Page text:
In that way, they’re selling you. The Marines don’t work this strategy. You sell them.

    So here’s where I’m going: When you develop a brand (an employment brand, if you will) that is bigger than any one person and speaks to truly becoming a part of something special (i.e. “the best of the best”), there is a new-found shift in the equation where you’re now in a position of advantage . . . and quite frankly, the quality of Candidates increases because the best want to join the best.

  6. Bill Scott

    Here’s a mention on HireMilitary.com about how the military is tapping into the social networking skills of their target market:

    http://www.hiremilitary.com/2010/06/military-taps-social-networking-skills/

    Bill Scott
    Bradley-Morris, Inc. (BMI)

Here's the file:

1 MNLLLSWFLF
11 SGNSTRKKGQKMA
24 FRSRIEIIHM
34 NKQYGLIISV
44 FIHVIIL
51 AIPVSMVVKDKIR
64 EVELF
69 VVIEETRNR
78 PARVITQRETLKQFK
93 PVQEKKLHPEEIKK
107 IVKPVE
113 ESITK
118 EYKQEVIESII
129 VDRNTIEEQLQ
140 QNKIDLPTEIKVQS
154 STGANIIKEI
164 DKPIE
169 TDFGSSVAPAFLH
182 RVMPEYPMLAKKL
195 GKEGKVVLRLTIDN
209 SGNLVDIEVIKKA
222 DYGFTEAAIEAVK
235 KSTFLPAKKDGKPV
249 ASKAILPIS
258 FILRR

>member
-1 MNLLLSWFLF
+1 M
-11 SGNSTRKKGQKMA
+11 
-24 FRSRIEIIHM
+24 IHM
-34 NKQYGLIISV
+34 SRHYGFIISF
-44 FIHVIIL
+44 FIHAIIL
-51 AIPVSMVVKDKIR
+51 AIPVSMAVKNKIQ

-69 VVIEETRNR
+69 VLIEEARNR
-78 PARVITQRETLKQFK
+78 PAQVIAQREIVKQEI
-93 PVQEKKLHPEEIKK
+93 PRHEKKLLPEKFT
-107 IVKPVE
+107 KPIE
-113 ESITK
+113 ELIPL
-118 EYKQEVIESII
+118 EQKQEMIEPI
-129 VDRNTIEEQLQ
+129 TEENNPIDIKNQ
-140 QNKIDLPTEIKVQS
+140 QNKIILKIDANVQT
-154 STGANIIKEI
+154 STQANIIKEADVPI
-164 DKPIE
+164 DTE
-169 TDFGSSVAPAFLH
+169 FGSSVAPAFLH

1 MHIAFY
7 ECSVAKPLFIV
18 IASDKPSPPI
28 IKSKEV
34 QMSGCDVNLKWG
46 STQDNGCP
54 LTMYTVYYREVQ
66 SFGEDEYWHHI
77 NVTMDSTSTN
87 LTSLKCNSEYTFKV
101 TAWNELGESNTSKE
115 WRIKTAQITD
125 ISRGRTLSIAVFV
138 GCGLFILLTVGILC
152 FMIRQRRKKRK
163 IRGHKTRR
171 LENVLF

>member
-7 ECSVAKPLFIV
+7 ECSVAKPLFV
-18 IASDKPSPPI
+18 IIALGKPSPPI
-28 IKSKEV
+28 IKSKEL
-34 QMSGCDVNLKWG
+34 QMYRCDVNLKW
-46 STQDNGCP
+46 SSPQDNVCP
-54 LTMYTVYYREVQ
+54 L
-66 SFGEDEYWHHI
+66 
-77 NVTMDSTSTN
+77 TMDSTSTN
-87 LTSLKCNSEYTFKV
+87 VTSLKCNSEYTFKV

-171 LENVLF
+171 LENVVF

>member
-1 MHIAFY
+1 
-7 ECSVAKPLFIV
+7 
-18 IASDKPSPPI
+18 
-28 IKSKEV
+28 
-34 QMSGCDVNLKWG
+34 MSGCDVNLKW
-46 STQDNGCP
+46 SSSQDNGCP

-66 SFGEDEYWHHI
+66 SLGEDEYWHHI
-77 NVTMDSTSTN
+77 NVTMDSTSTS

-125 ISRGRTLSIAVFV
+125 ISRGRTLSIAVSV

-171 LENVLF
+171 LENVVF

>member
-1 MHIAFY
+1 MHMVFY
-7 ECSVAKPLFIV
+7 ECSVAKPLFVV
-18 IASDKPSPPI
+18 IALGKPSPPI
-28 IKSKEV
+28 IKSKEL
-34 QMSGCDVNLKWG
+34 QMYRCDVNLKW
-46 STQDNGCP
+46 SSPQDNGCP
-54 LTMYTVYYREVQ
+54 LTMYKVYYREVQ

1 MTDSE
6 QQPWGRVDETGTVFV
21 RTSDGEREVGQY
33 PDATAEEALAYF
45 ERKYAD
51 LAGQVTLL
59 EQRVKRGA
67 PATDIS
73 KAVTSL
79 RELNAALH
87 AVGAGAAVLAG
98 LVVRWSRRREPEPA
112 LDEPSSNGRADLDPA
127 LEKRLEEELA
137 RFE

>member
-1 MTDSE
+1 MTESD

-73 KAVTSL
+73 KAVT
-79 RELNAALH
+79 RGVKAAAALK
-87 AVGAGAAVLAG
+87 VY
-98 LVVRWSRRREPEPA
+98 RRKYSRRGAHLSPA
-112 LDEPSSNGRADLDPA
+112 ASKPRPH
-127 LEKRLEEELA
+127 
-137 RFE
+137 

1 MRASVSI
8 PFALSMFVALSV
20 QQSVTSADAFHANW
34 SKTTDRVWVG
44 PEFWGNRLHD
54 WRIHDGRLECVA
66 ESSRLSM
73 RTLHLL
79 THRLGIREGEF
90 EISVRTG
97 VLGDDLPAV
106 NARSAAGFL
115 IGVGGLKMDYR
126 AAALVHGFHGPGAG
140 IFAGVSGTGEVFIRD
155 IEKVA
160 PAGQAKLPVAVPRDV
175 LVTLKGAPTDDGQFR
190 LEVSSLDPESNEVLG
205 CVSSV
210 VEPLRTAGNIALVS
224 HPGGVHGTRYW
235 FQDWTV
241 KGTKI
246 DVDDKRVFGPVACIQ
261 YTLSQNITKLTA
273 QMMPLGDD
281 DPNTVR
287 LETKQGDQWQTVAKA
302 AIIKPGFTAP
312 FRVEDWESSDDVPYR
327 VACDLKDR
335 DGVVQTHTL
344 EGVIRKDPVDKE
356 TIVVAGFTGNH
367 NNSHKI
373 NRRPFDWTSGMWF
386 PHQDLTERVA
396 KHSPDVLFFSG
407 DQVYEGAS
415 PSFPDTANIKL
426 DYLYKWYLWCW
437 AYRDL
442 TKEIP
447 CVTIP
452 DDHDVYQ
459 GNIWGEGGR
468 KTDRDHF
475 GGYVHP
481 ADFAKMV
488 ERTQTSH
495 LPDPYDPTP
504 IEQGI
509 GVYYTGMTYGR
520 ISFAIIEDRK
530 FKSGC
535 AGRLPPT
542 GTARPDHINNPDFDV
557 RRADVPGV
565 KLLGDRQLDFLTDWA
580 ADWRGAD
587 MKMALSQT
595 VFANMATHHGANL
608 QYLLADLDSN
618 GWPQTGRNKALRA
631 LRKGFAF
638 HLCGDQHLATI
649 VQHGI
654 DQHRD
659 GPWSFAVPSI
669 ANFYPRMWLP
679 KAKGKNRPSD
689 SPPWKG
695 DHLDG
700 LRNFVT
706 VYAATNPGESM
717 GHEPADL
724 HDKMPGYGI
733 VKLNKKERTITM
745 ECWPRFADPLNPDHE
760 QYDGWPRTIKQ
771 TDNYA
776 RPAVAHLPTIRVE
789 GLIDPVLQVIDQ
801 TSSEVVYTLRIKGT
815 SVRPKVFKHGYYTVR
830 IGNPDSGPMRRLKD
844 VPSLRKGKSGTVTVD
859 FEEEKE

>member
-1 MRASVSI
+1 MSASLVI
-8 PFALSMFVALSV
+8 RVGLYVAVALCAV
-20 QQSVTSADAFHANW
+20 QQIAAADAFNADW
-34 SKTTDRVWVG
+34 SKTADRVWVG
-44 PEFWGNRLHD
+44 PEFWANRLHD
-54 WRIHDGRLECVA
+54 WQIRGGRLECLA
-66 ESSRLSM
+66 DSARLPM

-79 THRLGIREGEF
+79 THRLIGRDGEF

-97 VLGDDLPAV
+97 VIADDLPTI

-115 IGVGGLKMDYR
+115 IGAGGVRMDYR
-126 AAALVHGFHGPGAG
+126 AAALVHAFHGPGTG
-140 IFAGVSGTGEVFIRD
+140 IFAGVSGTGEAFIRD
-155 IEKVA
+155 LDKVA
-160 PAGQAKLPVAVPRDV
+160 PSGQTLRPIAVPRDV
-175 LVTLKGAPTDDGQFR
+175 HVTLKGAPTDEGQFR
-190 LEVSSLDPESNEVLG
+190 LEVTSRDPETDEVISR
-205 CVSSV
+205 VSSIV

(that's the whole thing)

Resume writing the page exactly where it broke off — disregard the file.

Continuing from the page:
http://www.Bradley-Morris.com

  7. Tracy Brisson

    Interesting post. One of the most intriguing documentaries I ever saw was The Recruiter, which followed one of the most successful army recruiters in the country. He recruited high school students out of Arkansas. The work he did to help people qualify made an impression on me (though it was also exploitive on some levels, but I think that was the director’s intent). In corporate recruitment, we’d never go to those lengths to help a candidate. However, it was also clear that the needs and desires of most people who are joining the military (average age is 20 with no college degree) are very different than most job candidates corporate recruitment works with.

  8. TRC Staffing

    Love this article. So much we had to discuss it ourselves. Couldn’t agree more with the emphasis on the positive… it’s a good little perspective check. http://businesschallengesworkforcesolutions.blogspot.com/2011/01/military-vs-civilian-recruitment-style.html